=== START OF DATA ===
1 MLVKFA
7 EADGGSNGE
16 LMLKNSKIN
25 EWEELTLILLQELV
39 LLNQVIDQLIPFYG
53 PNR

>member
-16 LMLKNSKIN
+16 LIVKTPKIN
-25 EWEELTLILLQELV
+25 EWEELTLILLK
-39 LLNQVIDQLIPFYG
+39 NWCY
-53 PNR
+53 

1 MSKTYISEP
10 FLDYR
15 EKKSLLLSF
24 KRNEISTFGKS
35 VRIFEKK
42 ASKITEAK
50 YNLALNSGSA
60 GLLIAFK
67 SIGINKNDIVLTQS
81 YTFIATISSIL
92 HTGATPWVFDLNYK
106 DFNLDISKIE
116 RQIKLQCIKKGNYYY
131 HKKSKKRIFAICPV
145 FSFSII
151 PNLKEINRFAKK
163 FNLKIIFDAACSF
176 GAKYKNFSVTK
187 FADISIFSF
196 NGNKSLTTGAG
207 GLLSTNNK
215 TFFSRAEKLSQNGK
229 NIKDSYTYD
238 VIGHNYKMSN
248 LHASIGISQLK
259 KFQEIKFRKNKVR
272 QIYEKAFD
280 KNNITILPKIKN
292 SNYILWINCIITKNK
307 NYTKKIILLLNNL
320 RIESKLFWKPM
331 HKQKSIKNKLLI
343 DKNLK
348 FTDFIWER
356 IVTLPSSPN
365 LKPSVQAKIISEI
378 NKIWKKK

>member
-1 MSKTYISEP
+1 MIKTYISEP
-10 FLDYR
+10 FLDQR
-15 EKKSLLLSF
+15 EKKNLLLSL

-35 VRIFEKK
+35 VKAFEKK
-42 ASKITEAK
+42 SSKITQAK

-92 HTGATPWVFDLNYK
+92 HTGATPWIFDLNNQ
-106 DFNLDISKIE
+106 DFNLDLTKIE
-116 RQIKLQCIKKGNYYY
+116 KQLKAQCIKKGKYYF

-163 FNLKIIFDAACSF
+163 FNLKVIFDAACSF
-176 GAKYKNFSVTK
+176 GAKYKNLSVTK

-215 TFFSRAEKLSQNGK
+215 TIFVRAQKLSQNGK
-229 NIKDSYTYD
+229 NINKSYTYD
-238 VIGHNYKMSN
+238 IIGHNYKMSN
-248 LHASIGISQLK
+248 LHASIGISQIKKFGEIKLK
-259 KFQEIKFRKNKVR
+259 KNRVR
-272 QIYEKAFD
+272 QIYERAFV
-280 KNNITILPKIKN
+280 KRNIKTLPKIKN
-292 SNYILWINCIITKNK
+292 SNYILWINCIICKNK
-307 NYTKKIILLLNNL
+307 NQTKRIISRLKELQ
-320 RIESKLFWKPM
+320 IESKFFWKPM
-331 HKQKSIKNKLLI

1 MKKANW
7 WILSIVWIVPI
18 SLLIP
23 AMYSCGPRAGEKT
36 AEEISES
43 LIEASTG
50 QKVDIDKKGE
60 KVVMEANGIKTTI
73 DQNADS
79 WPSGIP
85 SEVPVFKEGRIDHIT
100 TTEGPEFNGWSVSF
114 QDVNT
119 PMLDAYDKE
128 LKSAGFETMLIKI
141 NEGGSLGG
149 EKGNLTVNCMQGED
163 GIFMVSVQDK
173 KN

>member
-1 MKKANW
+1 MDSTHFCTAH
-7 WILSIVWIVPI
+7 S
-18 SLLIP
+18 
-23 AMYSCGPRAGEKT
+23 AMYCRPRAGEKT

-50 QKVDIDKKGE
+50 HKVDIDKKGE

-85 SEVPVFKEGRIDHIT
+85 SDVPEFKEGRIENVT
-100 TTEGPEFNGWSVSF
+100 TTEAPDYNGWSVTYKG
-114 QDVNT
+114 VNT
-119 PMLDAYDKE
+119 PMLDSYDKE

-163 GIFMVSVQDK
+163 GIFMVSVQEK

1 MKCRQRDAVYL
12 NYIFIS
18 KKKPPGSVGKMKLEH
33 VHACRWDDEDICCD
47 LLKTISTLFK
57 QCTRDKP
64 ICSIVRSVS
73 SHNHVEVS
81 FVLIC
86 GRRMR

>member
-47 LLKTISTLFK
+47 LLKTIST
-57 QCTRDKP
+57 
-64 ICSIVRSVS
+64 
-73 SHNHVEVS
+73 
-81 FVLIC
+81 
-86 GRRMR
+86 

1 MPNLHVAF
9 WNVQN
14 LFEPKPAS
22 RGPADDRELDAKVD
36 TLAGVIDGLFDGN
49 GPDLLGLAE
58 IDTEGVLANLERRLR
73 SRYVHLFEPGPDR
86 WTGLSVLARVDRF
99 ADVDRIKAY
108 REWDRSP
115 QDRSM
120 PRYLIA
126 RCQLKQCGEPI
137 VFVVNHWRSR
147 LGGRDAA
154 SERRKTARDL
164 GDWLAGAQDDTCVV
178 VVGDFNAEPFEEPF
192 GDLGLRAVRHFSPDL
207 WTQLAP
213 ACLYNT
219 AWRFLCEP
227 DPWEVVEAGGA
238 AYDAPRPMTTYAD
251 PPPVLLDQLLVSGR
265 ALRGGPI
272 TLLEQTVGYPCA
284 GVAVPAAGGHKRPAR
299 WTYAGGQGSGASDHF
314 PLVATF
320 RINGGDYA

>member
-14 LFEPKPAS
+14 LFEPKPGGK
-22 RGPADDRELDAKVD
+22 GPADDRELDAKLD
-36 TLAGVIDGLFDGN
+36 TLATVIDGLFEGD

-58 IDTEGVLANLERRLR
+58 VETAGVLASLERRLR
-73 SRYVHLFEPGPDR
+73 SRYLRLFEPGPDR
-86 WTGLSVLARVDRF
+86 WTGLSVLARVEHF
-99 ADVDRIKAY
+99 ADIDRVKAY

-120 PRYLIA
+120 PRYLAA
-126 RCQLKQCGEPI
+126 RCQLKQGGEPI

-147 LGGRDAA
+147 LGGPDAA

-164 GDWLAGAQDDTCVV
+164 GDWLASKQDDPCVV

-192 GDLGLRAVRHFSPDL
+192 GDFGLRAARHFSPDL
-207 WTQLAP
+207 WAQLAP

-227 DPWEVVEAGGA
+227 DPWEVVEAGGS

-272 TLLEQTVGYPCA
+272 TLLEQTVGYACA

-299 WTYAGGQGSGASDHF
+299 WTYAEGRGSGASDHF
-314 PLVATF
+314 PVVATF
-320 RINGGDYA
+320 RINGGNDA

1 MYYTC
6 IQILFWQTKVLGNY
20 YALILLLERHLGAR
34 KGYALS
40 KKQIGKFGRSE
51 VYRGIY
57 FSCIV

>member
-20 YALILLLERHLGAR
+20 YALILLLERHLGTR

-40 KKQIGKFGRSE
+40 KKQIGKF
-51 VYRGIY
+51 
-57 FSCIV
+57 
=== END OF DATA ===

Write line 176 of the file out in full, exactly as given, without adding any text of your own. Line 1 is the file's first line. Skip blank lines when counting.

178 VVGDFNAEPFEEPF